The 2011 Asia Pacific Bonsai and Suiseki Convention and Exhibition was held in Takamatsu, Kagawa, on Shikoku. Takamatsu is a nice tourist destination. It’s on the Seto Inland Sea and is close to some of the larger bonsai growing grounds in Japan. At night, a giant maze of indoor pedestrian malls provides plenty of entertainment.
Just across from the hotel where the convention was held, one finds Tamamo Park, home to the remains of Takamatsu Castle. Construction of the castle, one of only three mizujiro, or “castles in the sea” in Japan, began in 1587. Since 1955 it’s been open as a public park and recognized as a national historic site (Park brochure).
The tallest structure in the park, Tsukimiyagura Turret, is a three story lookout built atop the wall along the moat at the park’s northeast corner.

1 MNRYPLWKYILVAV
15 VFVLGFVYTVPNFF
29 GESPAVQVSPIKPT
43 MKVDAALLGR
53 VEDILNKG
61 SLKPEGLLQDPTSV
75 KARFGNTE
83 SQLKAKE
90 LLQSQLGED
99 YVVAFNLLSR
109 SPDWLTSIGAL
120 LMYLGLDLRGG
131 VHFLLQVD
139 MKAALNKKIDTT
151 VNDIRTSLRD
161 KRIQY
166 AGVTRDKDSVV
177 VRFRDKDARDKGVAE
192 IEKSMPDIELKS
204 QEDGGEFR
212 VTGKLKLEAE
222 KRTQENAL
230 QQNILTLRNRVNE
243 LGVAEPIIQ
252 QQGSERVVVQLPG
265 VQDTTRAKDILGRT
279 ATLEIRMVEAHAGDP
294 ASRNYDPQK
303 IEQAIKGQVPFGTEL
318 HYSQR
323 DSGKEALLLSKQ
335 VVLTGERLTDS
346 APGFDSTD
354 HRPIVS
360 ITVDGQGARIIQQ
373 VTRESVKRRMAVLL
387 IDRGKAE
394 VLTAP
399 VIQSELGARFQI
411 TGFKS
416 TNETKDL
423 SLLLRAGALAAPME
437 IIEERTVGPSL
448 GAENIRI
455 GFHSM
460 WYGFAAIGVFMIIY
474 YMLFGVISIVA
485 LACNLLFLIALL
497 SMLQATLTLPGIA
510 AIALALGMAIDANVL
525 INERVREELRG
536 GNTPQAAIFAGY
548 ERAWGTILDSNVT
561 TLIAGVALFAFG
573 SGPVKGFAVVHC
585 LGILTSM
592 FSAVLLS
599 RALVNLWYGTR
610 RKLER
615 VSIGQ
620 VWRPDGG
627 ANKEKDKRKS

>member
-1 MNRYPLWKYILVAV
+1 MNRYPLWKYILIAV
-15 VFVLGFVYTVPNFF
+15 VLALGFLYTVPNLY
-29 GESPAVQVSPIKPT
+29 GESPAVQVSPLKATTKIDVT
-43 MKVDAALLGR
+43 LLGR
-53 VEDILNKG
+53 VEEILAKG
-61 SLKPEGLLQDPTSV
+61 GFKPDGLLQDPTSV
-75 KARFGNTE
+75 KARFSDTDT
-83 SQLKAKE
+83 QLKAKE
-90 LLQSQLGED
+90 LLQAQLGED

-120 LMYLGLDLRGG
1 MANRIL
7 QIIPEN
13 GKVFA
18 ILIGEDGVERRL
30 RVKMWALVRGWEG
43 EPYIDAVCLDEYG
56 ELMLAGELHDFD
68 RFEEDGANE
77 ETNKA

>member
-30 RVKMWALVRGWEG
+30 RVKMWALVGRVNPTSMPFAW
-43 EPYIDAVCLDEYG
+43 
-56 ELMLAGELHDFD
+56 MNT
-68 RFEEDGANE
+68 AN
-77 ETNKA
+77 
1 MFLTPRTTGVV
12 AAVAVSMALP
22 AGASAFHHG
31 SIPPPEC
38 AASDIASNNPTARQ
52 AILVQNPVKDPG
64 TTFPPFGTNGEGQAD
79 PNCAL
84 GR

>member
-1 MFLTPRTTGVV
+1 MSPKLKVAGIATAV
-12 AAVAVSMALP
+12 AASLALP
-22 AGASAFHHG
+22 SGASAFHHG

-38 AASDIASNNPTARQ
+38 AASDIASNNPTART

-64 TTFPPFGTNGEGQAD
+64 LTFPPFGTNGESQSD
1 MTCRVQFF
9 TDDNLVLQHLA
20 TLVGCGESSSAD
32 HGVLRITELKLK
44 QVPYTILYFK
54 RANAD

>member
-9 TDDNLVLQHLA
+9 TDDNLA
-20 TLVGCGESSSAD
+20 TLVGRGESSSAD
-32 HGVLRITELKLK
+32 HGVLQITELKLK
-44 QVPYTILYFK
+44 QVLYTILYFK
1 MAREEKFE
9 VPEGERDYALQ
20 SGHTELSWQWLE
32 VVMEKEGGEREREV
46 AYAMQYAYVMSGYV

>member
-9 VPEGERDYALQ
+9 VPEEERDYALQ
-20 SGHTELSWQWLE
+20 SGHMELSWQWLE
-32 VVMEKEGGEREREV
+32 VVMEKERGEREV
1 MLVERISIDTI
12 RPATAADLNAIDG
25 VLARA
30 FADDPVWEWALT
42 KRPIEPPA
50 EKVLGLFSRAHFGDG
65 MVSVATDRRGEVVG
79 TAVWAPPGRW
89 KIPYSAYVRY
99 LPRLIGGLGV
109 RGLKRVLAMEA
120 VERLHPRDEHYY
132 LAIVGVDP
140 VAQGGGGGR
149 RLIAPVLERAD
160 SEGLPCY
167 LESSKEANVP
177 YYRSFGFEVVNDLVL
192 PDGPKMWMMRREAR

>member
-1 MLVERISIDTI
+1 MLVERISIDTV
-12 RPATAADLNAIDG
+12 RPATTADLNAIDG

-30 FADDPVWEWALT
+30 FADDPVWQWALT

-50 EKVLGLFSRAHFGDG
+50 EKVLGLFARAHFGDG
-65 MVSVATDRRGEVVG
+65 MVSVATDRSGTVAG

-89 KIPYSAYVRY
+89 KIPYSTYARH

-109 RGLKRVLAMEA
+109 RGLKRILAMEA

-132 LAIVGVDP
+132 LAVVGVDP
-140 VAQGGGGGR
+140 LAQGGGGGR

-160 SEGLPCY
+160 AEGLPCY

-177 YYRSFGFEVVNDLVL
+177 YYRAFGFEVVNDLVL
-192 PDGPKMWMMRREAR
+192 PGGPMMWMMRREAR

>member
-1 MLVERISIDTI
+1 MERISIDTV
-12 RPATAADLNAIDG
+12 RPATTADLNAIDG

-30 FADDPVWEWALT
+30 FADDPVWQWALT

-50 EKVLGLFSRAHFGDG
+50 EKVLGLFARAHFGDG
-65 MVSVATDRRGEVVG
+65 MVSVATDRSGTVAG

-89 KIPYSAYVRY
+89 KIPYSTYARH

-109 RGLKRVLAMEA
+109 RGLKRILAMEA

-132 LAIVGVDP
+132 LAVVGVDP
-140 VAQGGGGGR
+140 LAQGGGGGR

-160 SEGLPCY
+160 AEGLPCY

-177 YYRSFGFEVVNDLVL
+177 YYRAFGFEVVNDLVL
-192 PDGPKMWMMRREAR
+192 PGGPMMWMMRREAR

Looking up at Tsukimiyagura Turret
The view north – Seto Inland Sea
Some of the park’s pines
The view south from Tsukimiyagura Turret
Getting up and down from the top floor involved steep staircases supported by some creative wood joinery.
The park is well manicured – I just can’t imagine the effort required to keep so many large trees in such nice shape.
Symbol Tower and Clement Hotel rise behind Tamamo’s well-clipped trees and shrubs
The park’s main building is the Hiunkaku, built in 1917. Inside, several outstanding bonsai were on display, but no photos were allowed.
Just outside the Hiunkaku was the Naienoniwa Garden. It also dates to 1917, though the pines that abound in this part of the park were planted a bit later by the Emperor and Empress of the Showa Period.
Lantern in Naienoniwa Garden
A number of small details gave the park its charm, from shady patches of moss to ferns eking out an existence along the eves of shingled roofs. It was, all in all, a very comfortable place to visit.
Pigeon trundling across the moss
Pine bark – same color as the stone walls that surround the park
Old castle wall
Walls and moat
Walking along the pines
Subscribe to Bonsai Tonight
New Posts Delivered Every Tuesday and Friday